Rockstar Consortium US LP et al v. Google Inc
REPLY to Response to Motion re 117 MOTION to Strike Defendant Google Inc.'s Deficient Obviousness Disclosure Under Patent Rule 3-3(B) filed by NetStar Technologies LLC, Rockstar Consortium US LP. (Lahad, John)
IN THE UNITED STATES DISTRICT COURT
FOR THE EASTERN DISTRICT OF TEXAS
ROCKSTAR CONSORTIUM US LP
AND NETSTAR TECHNOLOGIES
Civil Action No. 2:13-cv-893
JURY TRIAL DEMANDED
PLAINTIFFS’ REPLY IN SUPPORT OF
THEIR MOTION TO STRIKE DEFENDANT GOOGLE INC.’S DEFICIENT
OBVIOUSNESS DISCLOSURE UNDER PATENT RULE 3-3(B)
In response to Plaintiffs’ Motion to Strike its Deficient Obviousness Disclosures, Google
points fingers, makes excuses, and demands praise for asserting over 125 prior art references.
Google does not, however, make any effort to identify for the Court (or Rockstar) the
obviousness combinations it presently asserts. Indeed, such a disclosure would choke this
Court’s electronic filing system. Further, contrary to Google’s argument, Rockstar’s prejudice
stems from having to litigate against a nebulous obviousness case that Google can fashion and
refashion at will.
Two weeks ago, this Court condemned a strikingly similar approach to disclosing
obviousness combinations. In Personal Audio, LLC v. Togi Entertainment, Inc., Case No. 2:13cv-13, at 1 (E.D. Tex. Aug. 6, 2014) (ECF No. 251), the defendants, like Google, reserved the
right to rely on thousands of possible obviousness combinations. This Court rejected defendants’
approach and found that “Defendants have failed to put Plaintiff on notice for the bulk of the
thousands of possible combinations that result from the broad language in Defendants’ invalidity
In striking the defendants’ disclosures, this Court rightly stated that “if a
combination of items of prior art makes a claim obvious, each such combination, and the
motivation to combine such items, must be identified.” Id. (emphasis added).
Google’s Complaints Regarding Rockstar’s Infringements Contentions are Immaterial
Google’s complaints regarding Rockstar’s infringement contentions are offered solely to
distract the Court. After lodging its initial baseless complaint regarding Rockstar’s infringement
contentions, Google did nothing. If Rockstar’s contentions were as “unreasonable” as Google
claims, Google would have run to the Court as soon as practicable. Instead, Google served
invalidity contentions and engaged in claim construction. Not until Rockstar filed its Motion to
Strike did Google seek relief from this Court.
Google Did Not Comply With P.R. 3-3(b)
Google argues that its invalidity contentions conform to P.R. 3-3(b) and “indicate each
such combination.” Response at 6-7. For support, Google cites an explanation from a June 3,
2014 email in which it provided an example based on Tables A-1 and B1. Examining the
foundation of Google’s purported explanation confirms the fallacy in Google’s argument and its
intent to hide the ball with respect to its obviousness case.
Google cites page 12 of Google’s Table A-1, which includes the following statement:
To the extent this reference does not teach this claim element, this reference in
combination with the knowledge of one of ordinary skill in the art renders this
claim element obvious. See, e.g.: Table B1.
Doc. 123-9 at 14. This phrase describes the first potential obviousness combination: Adapt/X
plus “the knowledge of one of ordinary skill in the art.” The statement also refers to Table B1,
the preamble of which states:
To the extent the references addressed in claim charts A-1 to A-39 does not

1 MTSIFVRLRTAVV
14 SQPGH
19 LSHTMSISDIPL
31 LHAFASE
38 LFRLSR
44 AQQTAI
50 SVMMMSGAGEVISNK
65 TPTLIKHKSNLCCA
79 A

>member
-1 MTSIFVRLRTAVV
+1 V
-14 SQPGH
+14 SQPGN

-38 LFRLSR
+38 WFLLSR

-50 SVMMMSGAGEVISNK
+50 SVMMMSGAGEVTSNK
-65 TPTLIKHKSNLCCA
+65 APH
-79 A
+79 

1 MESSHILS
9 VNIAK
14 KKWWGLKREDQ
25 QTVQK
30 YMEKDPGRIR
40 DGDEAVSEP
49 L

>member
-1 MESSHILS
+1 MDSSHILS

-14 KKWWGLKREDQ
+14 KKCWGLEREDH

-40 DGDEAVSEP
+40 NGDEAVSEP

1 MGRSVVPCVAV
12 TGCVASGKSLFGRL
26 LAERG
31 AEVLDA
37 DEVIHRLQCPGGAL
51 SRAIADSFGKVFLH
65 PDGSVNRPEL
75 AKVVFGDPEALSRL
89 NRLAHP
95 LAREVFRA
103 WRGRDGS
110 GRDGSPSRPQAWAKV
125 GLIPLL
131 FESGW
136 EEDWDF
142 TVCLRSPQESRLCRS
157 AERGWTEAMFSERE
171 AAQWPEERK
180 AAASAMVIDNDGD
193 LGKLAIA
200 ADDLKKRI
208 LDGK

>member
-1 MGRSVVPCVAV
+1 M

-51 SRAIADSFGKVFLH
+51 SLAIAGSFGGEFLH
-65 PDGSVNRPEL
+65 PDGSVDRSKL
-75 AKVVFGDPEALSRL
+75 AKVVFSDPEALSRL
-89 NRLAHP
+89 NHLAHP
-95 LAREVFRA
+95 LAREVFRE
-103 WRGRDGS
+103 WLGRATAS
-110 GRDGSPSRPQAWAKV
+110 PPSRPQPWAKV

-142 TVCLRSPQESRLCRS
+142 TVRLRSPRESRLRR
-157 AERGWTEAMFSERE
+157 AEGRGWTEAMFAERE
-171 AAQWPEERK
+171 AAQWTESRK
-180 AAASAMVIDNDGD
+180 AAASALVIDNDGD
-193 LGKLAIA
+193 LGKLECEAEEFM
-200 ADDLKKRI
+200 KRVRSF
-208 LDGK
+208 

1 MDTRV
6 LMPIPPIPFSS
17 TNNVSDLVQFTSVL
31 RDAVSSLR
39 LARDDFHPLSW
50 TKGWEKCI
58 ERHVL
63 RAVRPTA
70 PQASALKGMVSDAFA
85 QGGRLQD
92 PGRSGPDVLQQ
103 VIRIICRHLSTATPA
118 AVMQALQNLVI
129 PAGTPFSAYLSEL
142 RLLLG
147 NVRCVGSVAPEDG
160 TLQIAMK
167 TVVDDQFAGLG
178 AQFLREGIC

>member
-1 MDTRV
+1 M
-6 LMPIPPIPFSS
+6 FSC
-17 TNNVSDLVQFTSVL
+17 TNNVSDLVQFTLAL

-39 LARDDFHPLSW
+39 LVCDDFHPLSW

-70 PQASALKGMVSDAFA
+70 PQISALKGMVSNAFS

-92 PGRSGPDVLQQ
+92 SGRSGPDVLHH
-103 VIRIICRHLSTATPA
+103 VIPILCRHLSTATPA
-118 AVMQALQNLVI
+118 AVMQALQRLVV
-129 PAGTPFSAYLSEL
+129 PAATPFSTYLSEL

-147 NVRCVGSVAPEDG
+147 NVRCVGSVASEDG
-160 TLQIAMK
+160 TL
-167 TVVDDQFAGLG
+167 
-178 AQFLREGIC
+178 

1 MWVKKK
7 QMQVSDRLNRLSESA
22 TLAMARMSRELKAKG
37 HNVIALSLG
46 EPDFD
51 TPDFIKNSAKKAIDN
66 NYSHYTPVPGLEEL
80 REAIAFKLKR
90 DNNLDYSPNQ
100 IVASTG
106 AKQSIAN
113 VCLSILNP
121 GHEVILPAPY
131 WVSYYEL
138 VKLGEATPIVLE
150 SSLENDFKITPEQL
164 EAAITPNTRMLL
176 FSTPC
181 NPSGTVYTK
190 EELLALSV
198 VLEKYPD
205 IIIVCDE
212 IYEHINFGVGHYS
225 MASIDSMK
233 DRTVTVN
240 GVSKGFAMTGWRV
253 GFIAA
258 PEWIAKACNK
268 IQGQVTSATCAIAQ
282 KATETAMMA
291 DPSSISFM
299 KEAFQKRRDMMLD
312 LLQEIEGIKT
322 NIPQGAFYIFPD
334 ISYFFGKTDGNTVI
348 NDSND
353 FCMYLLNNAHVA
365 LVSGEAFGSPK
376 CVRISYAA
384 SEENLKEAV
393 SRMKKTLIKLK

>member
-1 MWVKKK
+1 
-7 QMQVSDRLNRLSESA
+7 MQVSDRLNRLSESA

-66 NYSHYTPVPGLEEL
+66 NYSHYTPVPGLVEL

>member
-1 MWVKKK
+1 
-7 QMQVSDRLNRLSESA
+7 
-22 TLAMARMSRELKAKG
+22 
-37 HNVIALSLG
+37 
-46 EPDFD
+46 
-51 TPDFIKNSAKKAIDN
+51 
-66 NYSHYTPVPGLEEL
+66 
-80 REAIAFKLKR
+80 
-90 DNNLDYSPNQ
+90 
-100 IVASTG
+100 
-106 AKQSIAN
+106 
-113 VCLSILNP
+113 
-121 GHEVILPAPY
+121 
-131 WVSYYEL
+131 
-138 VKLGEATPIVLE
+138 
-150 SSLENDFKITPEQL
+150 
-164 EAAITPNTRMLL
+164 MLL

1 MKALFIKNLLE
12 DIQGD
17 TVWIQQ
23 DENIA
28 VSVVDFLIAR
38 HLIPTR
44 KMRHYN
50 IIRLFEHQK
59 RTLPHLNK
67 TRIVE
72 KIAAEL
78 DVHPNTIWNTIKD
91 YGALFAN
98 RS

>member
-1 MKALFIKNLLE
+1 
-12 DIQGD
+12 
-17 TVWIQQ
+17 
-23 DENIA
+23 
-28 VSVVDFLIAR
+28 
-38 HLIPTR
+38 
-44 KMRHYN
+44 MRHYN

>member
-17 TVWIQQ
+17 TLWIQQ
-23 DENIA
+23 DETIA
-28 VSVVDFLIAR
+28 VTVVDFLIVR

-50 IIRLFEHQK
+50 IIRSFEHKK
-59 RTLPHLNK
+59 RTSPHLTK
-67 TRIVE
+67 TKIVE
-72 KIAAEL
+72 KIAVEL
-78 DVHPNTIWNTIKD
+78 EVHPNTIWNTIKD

disclose the limitations identified in each chart citing Table B1, one of ordinary
skill in the art would be motivated to combine the references addressed in claim
charts A-1 to A-39 with any one or more of the Table B1 references listed below
because: it would have yielded predictable results; using the techniques of the
Table B1 references would have improved the primary or obviousness references
in the same way; and applying the techniques of the Table B1 references to
improve primary or obviousness references would have yielded predictable
Doc. 117-2 at 5 (emphasis added). Table B1 includes over two dozen references. Thus, the
possible prior art combinations at issue are (1) Adapt/X plus B1-A or (2) Adapt/X plus B1-A and
B1-B or (3) Adapt/X plus B1-A, B1-B, and B1-C or (4) Adapt/X plus B1-A and B1-C, but not
B1-B, and so forth for each possible combination. As proved in Rockstar’s Motion, this amounts
to millions of combinations.
Google does not dispute Rockstar’s algebra. Instead, Google argues that “Rule 3-3(b)
does not impose a limit on the number of combinations that may be asserted at this stage of the
litigation.” Response at 8. As several courts in this District have held, however, the absence of
an explicit limit on the number of combinations does not give a defendant carte blanche to allege
millions or thousands of obviousness combinations.1
In Personal Audio, LLC v. Togi Entertainment, Inc., Case No. 2:13-cv-13 (E.D. Tex.
Aug. 6, 2014) (ECF No. 251), the defendants tried to rely on thousands of invalidating
combinations to show obviousness. According to the Personal Audio defendants:
As it would be unduly burdensome to create detailed claim charts for the
thousands of invalidating combinations, Defendants have provided illustrative
examples of such invalidating combinations below. For at least the reasons
described above and below in the examples provided as well as in the attached
claim charts, it would have been obvious to one of ordinary skill in the art to
combine any of a number of prior art references, including any combination of
those identified herein, to meet the limitations of the asserted claims. As such,
Defendants’ inclusion of exemplary combinations does not preclude
Defendants from identifying other invalidating combinations as appropriate.
Id. at 2.
This Court disagreed with the notion of “exemplary combinations” and rejected
defendants’ attempt to rely on thousands of references.
According to this Court, “simply
providing a small number of ‘exemplary combinations’ does not serve the notice function of the
invalidity contentions as to every possible combination of a universe of references.” Id. This